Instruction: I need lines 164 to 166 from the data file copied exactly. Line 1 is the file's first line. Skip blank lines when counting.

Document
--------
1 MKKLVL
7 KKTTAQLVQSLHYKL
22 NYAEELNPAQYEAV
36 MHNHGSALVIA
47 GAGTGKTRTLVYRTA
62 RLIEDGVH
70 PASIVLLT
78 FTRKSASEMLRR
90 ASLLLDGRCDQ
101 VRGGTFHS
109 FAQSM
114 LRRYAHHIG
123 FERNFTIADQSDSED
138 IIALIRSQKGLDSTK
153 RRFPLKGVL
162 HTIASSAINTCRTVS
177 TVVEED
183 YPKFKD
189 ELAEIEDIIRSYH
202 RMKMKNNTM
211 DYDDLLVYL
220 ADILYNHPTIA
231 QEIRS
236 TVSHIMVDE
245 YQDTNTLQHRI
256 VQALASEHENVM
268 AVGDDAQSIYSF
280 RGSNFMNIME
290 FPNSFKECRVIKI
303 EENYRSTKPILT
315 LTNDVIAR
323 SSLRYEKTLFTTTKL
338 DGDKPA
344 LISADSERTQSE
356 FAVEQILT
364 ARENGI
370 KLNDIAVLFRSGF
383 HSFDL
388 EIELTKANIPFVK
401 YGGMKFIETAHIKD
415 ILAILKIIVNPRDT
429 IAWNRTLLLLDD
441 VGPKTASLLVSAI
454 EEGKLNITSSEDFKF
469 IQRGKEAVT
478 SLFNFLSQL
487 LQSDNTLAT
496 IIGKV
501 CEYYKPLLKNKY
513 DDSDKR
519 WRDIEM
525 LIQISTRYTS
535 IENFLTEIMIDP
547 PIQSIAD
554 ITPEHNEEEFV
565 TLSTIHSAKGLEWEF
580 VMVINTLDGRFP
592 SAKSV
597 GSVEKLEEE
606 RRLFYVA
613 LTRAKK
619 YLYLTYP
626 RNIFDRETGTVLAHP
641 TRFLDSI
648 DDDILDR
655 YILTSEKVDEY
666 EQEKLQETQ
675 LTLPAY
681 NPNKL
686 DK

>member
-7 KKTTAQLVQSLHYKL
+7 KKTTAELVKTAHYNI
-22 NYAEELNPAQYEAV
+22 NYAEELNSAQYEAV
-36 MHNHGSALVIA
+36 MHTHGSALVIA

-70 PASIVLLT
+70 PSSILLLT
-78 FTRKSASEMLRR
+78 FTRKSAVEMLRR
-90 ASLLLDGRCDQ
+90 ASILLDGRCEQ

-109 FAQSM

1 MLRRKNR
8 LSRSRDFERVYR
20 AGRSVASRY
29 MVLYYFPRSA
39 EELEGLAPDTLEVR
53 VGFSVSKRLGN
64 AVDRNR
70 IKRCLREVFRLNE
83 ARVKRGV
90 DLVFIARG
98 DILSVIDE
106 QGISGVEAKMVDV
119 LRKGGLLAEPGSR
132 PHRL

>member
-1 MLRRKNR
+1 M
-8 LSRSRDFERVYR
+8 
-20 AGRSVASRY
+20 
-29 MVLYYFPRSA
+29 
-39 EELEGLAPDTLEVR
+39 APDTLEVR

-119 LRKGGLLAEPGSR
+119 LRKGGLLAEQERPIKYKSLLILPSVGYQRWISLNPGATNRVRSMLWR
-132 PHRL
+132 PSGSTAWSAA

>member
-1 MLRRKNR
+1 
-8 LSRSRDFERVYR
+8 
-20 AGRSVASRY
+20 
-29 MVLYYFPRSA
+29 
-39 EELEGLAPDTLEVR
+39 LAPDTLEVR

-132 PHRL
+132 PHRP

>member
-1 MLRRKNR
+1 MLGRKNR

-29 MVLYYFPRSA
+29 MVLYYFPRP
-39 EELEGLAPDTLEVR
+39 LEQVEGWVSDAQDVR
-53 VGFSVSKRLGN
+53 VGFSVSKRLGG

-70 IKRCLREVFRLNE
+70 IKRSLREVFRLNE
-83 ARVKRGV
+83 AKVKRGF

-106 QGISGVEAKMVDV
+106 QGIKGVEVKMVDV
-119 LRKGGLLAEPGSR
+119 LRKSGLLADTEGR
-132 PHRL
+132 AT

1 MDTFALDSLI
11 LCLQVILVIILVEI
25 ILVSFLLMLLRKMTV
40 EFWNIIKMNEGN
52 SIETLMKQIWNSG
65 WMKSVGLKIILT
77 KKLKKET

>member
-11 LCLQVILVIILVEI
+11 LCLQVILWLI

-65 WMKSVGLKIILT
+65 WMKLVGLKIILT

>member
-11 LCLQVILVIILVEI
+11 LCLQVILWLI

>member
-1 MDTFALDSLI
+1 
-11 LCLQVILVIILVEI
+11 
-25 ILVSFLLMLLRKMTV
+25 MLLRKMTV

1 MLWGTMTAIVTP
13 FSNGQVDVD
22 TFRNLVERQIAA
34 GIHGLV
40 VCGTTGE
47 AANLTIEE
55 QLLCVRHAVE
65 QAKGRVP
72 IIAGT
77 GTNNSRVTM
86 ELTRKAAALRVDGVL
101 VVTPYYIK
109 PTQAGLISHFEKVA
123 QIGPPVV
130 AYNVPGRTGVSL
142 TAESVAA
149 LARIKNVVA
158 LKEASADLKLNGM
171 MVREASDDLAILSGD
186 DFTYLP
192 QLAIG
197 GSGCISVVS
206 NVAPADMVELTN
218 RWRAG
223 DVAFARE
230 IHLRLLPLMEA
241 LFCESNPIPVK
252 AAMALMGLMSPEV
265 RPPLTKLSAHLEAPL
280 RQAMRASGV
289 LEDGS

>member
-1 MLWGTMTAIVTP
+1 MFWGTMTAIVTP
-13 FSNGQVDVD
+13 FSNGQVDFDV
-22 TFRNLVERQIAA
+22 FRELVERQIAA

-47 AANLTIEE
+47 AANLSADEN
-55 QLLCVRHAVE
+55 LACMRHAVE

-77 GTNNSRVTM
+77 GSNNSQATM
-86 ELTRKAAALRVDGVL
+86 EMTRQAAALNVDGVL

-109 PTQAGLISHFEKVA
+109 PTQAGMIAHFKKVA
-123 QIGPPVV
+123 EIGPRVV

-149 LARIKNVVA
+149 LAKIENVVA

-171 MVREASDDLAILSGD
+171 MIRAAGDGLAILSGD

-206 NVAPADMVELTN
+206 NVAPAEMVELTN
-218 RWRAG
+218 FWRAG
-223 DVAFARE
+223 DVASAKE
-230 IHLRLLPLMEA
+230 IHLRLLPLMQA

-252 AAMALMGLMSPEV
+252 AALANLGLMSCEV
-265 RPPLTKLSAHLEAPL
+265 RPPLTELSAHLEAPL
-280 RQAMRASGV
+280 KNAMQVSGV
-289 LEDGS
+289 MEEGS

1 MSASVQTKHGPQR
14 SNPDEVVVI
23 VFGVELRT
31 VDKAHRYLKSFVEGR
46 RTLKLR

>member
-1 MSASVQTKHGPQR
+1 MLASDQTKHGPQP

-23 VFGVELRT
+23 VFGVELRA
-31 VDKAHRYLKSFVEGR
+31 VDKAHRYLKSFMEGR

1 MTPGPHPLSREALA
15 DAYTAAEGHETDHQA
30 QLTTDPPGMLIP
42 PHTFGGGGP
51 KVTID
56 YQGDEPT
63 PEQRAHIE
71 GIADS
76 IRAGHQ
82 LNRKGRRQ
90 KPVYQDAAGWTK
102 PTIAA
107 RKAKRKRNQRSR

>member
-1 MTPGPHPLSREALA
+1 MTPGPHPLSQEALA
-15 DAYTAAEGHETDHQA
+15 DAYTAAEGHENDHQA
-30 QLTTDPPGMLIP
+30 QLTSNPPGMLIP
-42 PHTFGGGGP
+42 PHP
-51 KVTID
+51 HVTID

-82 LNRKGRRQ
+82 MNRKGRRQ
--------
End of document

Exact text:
-11 LCLQVILVIILVEI
+11 
-25 ILVSFLLMLLRKMTV